22 refugees arrive in Coquitlam but more housing needed

B.C. expected to take 1,200 refugees this year, Immigrant Services Society of BC reports

Refugees fleeing war and homelessness continue to find homes in the Tri-Cities, according to the latest figures from a Vancouver-based refugee settlement agency.

In the first six months of the year, 22 people found homes in Coquitlam, roughly 11% of government-assisted refugees (GAR) who arrived in B.C. this year, according to the Immigrant Services Society of BC (ISSBC).

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Coquitlam was second only to Surrey, where 58 people have so far settled in the community, or 29% of the 189 GAR who came to B.C. since January.

Other cities have also been able to house refugees, including Vancouver, where eight people were housed; Burnaby, where 13 people found homes; New Westminster, where 11 refugees moved; and Delta where eight refugees were accommodated.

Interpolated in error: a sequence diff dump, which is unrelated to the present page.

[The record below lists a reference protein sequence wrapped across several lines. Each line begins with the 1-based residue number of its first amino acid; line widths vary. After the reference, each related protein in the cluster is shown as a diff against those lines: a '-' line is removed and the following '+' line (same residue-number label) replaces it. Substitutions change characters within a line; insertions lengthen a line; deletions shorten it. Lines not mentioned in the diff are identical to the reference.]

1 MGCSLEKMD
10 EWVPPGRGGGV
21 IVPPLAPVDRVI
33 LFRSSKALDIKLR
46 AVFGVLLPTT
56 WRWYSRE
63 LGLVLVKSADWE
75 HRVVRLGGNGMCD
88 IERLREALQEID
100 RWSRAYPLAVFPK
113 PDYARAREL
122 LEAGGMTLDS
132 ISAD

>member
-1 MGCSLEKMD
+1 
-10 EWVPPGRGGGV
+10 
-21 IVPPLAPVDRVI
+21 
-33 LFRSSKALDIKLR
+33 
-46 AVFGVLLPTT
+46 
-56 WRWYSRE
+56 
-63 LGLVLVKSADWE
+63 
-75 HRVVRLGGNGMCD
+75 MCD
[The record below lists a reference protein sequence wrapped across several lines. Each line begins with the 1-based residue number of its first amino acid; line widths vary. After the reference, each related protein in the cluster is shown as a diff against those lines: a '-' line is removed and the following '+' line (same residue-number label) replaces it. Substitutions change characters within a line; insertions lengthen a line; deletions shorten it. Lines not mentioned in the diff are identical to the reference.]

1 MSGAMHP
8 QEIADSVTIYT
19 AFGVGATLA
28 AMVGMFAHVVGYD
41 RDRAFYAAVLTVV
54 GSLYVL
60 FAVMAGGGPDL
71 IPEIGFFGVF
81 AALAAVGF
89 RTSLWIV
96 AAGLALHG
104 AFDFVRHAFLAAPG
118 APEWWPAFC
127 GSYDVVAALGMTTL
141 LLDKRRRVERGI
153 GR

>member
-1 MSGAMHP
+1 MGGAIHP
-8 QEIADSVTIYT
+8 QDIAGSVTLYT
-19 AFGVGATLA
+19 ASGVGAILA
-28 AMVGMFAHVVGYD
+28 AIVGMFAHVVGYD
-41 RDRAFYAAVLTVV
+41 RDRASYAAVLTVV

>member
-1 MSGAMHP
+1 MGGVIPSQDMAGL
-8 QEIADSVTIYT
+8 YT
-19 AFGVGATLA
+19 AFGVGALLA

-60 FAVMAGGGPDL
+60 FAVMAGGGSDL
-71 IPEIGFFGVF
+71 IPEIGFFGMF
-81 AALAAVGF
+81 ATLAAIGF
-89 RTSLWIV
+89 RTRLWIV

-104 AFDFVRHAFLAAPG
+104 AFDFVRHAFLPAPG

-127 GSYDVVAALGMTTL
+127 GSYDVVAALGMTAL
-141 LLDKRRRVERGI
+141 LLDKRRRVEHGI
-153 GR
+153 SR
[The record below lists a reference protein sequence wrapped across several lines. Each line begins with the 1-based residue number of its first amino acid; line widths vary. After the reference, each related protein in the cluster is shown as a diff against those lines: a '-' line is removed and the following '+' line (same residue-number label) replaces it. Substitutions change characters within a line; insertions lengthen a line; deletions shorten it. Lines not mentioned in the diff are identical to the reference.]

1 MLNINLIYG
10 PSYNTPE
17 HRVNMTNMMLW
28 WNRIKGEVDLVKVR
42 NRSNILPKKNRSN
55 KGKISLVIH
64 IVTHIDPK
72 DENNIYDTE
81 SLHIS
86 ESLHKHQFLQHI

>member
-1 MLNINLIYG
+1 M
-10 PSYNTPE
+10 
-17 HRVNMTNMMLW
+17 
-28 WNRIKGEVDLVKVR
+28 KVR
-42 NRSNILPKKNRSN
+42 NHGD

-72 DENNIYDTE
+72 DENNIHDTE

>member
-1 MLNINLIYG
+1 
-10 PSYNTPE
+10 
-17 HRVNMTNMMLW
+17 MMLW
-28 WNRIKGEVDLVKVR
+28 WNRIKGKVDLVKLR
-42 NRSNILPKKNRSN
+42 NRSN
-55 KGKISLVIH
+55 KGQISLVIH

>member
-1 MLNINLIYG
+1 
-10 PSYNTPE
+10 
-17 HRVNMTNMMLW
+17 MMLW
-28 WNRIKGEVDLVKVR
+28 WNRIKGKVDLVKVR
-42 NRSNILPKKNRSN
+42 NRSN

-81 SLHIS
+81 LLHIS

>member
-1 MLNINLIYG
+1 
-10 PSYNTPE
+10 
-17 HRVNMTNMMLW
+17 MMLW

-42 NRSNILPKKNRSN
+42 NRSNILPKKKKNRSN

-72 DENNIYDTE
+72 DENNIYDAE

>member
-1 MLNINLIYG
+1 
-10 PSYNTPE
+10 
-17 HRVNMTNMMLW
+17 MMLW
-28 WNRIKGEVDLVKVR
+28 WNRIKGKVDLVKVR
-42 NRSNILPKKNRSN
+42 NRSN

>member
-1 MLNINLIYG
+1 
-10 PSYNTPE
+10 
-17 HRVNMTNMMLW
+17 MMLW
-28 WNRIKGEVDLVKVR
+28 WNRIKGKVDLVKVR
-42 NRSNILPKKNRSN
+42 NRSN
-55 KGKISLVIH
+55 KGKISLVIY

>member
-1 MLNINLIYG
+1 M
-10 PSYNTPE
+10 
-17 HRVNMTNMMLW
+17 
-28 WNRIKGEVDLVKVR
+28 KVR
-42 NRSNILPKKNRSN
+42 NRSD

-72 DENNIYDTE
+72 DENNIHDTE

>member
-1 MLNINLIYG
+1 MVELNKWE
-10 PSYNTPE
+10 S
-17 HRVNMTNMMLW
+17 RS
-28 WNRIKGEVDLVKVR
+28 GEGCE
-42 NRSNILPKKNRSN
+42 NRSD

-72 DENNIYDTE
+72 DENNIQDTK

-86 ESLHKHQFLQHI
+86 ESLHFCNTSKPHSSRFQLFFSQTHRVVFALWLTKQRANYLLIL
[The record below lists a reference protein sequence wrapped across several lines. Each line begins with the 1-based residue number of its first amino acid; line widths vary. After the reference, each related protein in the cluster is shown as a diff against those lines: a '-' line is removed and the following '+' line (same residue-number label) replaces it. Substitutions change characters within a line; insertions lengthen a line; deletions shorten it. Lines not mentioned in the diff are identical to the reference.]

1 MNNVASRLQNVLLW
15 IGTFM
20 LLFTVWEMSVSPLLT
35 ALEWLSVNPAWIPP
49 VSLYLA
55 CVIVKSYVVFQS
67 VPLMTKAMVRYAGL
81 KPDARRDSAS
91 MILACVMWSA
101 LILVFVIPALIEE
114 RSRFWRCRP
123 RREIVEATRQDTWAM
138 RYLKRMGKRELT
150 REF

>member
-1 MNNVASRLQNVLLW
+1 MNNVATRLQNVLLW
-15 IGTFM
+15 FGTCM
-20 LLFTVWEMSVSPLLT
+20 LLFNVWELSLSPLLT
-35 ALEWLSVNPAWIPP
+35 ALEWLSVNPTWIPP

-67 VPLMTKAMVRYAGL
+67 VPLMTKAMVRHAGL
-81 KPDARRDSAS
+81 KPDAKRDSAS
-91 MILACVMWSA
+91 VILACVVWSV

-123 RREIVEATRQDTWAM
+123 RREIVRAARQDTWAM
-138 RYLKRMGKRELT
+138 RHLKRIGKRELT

(GAR receive one year of federal government support and are required to register with the UN High Commissioner for Refugees, and meet eligibility requirements before bring resettled in Canada.)

But there are challenges in finding homes for everybody, according to ISSBC, which reports that 75 people are waiting to find permanent housing.

B.C. is expected to take in 1,200 refugees this year, ISSBC said in its latest bulletin, and has so far only seen about 25% of that number.

“The arrival flows for the remaining next six months of the year will be considerable,” the bulletin notes.

Of those who have arrived so far 41.8% are children under the age of 18 and the top five source countries for GAR are Syria, Iran, Somalia, Iraq and Congo.

As well as the 189 GAR who arrived to B.C. from source countries, 13 moved here from other provinces, according to ISSBC.

A group called the Tri-Cities Friends of Refugees has renovated and furnished several older townhomes in Coquitlam for refugees, including a townhome recently repaired and updated for a single mother and her son.

ISSBC, meanwhile, has offices in the Tri-Cities to help refugees find jobs and access services, and Settlement Workers in Schools are available to help families with school-aged children.

 

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